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16 Lies We Believe About Money

July 13th, 2011 at 10:34 pm



The original post can be found here: Debt Free

There are well-dressed foolish ideas, just as there are well-dressed fools. ~ Chamfort, French Playwright


We live in the wealthiest society in the history of the world. But in general, our attitude about money…well…it sucks! I admit, in the past (and sometimes in the present) my attitude about money has been unhealthy and just plain wrong. We’re brainwashed by so many false beliefs and terrible financial advice that it’s hard to know what’s true. Many of the myths sound very smart…even noble…so we never question them. But following them blindly can lead to disappointment and even financial disaster. But there is hope, there is truth, and there is a better way.

To help you begin to distinguish the truth from the lies, I want to expose:

16 Lies We Believe About Money

(part 1 of 3)




1. I Don’t Need To Do A Budget
“Budgeting is for nerds…it’s a waste of time…things will just work themselves out.”

Why It’s Bogus: Refusing to do a budget is like going on a road trip and refusing to look at a map. You’ll get somewhere…but it’s probably not where you intended. “If you fail to plan, you plan to fail.” A budget isn’t a document that restricts you and constantly tells you “No!” It’s simply YOUR way of telling YOUR money where YOU want it to go.


2. An Emergency Fund is Only For People Who Live In Fear
“An Emergency Fund? That’s so negative…people worry too much.” (And my personal favorite) “If you really trusted God, you wouldn’t need an emergency fund.”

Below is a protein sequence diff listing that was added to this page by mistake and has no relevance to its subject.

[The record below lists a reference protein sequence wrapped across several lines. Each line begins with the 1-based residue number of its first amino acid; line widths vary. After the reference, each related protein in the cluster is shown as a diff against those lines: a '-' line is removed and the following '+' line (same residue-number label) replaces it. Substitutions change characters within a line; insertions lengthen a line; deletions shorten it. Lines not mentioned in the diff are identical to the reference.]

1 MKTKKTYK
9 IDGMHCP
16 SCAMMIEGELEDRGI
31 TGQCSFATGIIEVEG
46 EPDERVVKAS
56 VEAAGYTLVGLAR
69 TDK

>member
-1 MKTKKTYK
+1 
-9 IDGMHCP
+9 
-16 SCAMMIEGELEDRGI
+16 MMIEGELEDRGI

Why It’s Bogus: Do you have auto insurance? Health insurance? Life insurance? Why? Because odds are you will face some kind of emergency at some point in life. An Emergency Fund of 3-6 month’s worth of your living expenses is another form of insurance. According to Money Magazine, 78% of Americans will face a major negative financial event in any given 10-year period. Having an emergency fund turns a crisis into a mere inconvenience.


3. If Only I had More Money, Then I’d Be Happy
“If I had a bigger house, a nicer car, took big vacations and could afford the “finer things in life,” then I’d be happy.

Why It’s Bogus: The “finer things in life” have very little to do with money. Waking up next to your spouse, hugging your kids, time with friends, deep faith in God…these are the finer things and they don’t cost a dime. “But Clint, if I had more money I’d be…” Are you sure? A 2006 Princeton study suggests otherwise: “Once you go beyond a certain level of poverty and well being, having more money doesn’t contribute to increased happiness. People with above-average income are…barely happier than others in moment-to-moment experience, tend to be more tense and do not spend more time in particularly enjoyable activities.” Don’t buy the lie that more money will magically make you happy.


4. Renting A Home is Like Throwing Money Away
“It’s a waste of money to be renting…you need to buy a home.”

Why It’s Bogus: Owning a home is usually a good investment. But when you are neck deep in debt with no savings, buying a home can keep you from ever getting ahead. Renting is almost always less expensive because you avoid things like taxes, maintenance fees and expensive repairs. So until you’re out of debt it may be a good idea to rent. With lower expenses, you’ll have more money to attack your debt and become debt free as fast as possible.


5. The Only Way To Get Rich Is To Lie, Cheat or Steal
“Look at those rich people…what a bunch of crooks.”